They’re out there, of course; and the media loves them. For years, one of the most relentlessly self-promoting ones was Mike Weisser of Massachusetts, who billed himself in media as “Mike the Gun Guy” and never met a ban he didn’t like, even though he was an FFL. (Apparently he wasn’t a very honest gun guy, which will surprise no one who ever argued with the slippery Weisser. He is reported to have surrendered his FFL, and his records, deficiencies and all, to the ATF rather than face charges some time ago).
Now, Mark Patinkin of the Providence, Rhode Island, Journal, has found another anti-gun gun shop.
- They hate the NRA; if you’re an NRA member, you’re not only not “intelligent” but also an “extremist.”
- They don’t care for hunting, mostly;
- They wish they could vote for Obama for a third term;
- They believe all guns should be locked up unloaded at all times, and no one should want or use one for self or home defense;
- They support a one-week waiting period for gun sales;
- If you disagree with that, you’re “crazy” and an “extremist.”
Patinkin thought he had died and gone to heaven: proof positive that gun people all agreed exactly with him!
I told myself it had to be a fluke. Aren’t gun people all mean survivalists with an anti-government chip on their shoulder?
I sat down with the owner, Kyle McCarthy, 44, and admitted to having that stereotype. It got a smile.
“People consider this to be a back-alley secret society of dangerous and evil people,” he said.
I asked where that comes from.
Mostly the media, he said: “They like to equate the criminal element of society with sportsmen.”
I asked if any media outlets are more fair — like Fox News?
McCarthy shook his head. “No, I don’t agree with Fox News. Fox likes to quote sensationalist NRA extremists.”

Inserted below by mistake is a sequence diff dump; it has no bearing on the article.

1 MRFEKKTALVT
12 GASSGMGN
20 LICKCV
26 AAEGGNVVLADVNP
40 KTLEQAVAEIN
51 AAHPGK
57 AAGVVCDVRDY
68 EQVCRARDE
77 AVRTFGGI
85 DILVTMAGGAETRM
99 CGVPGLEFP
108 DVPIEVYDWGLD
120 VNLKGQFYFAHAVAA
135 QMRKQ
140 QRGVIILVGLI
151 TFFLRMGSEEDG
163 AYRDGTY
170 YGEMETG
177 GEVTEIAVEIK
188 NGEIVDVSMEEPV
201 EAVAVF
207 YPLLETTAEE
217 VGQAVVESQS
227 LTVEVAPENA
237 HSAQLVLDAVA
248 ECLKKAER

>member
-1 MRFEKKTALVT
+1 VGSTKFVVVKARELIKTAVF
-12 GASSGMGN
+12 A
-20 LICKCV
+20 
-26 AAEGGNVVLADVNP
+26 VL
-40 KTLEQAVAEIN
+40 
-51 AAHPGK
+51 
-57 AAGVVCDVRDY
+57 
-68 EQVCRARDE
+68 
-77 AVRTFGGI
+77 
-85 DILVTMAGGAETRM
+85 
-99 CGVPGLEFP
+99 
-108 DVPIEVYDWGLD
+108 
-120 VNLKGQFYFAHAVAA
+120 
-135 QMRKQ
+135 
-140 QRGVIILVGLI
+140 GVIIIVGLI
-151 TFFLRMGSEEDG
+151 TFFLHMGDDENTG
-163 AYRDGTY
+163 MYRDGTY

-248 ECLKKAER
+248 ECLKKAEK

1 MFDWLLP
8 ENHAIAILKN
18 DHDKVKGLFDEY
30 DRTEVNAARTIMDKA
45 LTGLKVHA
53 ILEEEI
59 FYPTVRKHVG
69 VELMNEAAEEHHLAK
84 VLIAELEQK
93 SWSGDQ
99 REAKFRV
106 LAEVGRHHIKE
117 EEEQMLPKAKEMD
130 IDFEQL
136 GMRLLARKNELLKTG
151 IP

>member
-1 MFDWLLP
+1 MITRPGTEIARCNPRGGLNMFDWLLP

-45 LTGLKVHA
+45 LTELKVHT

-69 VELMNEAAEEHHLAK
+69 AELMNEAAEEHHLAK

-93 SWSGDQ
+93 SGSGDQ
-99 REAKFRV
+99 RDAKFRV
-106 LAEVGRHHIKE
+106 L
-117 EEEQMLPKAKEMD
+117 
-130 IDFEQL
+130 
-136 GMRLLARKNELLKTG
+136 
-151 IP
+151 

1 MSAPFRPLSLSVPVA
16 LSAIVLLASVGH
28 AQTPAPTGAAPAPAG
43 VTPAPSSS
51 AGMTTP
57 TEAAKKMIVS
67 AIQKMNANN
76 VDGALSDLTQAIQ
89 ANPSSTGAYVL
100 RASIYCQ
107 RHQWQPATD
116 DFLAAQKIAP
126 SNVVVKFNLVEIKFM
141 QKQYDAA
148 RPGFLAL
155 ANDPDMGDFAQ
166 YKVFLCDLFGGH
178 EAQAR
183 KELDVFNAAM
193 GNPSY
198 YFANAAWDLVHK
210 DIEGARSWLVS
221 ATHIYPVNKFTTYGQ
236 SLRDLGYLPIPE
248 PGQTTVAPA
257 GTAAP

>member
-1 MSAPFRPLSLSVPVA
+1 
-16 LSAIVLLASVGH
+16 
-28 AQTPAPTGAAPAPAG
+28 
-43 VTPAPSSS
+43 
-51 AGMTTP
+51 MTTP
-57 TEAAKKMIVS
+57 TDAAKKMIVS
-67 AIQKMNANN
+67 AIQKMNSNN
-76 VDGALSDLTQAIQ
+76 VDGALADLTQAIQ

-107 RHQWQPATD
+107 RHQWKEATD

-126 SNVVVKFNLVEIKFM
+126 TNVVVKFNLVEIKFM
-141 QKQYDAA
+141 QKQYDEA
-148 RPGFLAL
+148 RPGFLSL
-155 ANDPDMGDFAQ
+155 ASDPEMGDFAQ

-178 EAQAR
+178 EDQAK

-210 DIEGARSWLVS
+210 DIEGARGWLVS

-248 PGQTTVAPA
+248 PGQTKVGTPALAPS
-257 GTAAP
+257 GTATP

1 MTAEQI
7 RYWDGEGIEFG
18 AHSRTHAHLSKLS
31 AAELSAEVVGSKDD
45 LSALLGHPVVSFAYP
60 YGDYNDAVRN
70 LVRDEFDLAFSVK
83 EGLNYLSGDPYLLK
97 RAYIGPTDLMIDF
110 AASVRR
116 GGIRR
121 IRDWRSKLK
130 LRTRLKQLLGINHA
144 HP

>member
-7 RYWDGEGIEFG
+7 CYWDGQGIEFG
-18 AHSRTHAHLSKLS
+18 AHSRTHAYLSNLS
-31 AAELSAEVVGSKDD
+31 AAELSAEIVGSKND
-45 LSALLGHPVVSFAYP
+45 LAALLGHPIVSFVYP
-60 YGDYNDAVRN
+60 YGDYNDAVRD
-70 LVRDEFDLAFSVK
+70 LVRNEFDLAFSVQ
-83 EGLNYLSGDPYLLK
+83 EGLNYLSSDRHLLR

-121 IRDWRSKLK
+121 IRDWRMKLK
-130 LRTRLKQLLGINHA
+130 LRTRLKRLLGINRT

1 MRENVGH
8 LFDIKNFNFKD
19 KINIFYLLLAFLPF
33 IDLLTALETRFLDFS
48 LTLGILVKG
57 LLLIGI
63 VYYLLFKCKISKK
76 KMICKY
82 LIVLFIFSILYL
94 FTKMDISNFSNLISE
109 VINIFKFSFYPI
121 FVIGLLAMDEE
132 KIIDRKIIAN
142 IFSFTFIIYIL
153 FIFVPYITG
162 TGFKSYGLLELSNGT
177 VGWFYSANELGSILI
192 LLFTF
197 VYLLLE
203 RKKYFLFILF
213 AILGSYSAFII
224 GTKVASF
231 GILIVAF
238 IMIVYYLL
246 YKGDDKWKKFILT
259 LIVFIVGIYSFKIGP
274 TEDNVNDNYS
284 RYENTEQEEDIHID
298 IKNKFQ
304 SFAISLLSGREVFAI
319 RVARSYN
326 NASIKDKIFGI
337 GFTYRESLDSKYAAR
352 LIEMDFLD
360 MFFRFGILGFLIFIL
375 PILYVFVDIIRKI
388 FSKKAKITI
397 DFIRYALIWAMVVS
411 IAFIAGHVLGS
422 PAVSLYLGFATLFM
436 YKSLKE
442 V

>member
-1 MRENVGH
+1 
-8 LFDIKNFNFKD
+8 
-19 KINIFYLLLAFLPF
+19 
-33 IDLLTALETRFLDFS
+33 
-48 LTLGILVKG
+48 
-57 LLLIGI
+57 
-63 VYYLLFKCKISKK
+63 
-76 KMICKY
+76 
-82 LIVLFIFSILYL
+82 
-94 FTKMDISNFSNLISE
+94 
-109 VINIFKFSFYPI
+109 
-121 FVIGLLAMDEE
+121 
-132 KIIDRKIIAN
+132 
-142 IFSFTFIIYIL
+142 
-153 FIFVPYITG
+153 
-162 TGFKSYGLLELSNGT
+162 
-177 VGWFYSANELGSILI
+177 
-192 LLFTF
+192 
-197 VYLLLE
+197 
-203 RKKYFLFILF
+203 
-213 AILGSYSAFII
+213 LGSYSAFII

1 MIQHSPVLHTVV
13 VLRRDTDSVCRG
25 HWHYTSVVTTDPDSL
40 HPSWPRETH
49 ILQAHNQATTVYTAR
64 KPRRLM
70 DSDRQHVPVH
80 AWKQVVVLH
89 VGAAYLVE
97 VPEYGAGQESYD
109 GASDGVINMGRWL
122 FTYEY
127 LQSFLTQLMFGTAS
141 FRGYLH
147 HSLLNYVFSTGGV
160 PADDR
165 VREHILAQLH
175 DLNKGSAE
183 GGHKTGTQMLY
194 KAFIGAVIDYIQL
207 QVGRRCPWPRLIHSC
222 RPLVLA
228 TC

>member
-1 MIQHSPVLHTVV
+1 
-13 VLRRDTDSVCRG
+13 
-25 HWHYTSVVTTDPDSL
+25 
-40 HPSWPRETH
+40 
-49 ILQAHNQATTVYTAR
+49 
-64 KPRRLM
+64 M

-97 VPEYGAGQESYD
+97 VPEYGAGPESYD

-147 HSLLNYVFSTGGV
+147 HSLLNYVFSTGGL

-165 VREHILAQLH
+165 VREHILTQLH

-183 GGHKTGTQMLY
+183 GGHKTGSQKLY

Wait a minute — I thought a gun shop owner would love NRA extremists.
“Intelligent people don’t like extremists on either side of the fence,” he said.
Then McCarthy told me he wasn’t even an NRA member.
He said the NRA is as guilty of sensationalizing as the extreme anti-gun side.
“It seems they’re against any law that could be productive in keeping guns out of the wrong hands,” he said.
“A proper storage law.” He said owners should be responsible for keeping their guns locked up and secure.
McCarthy also welcomes Rhode Island’s law requiring a week-long gun-purchase waiting period while both the FBI and local police departments do background checks.
One of his employees, Dave Champagne, joined us. Champagne used to be in restaurant management, including at the Cowesett Inn, until the recession.
We’re still trying to figure out how locking guns up keeps them out of the hands of criminals. The best safe we ever had — it was approved to keep Top Secret stuff in, materials which could do exceptionally grave damage to national security if they were lost — guaranteed to delay an attacker for half an hour. The gun safe you buy at Walmart or Dicks (or, if you’re exceptionally self-loathing as a gun owner, from the anti-gun Midstate Gun Company in Coventry, RI) will delay a dumber than usual burglar three to five minutes, max. Storage has to be part of a layered physical security plan, or it just keeps honest people out.